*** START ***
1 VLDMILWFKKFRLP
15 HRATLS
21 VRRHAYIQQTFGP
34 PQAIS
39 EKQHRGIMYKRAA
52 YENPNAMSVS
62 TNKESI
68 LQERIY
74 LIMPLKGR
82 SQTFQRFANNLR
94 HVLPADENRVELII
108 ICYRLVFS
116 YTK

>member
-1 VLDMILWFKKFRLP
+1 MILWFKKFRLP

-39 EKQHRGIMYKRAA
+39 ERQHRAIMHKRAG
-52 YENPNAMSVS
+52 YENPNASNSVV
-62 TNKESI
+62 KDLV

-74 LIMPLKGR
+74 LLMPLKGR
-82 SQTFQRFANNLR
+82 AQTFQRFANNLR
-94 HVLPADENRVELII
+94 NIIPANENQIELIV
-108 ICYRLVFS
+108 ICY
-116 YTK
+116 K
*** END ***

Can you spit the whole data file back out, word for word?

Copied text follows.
1 VLDMILWFKKFRLP
15 HRATLS
21 VRRHAYIQQTFGP
34 PQAIS
39 EKQHRGIMYKRAA
52 YENPNAMSVS
62 TNKESI
68 LQERIY
74 LIMPLKGR
82 SQTFQRFANNLR
94 HVLPADENRVELII
108 ICYRLVFS
116 YTK

>member
-1 VLDMILWFKKFRLP
+1 MILWFKKFRLP

-39 EKQHRGIMYKRAA
+39 ERQHRAIMHKRAG
-52 YENPNAMSVS
+52 YENPNASNSVV
-62 TNKESI
+62 KDLV

-74 LIMPLKGR
+74 LLMPLKGR
-82 SQTFQRFANNLR
+82 AQTFQRFANNLR
-94 HVLPADENRVELII
+94 NIIPANENQIELIV
-108 ICYRLVFS
+108 ICY
-116 YTK
+116 K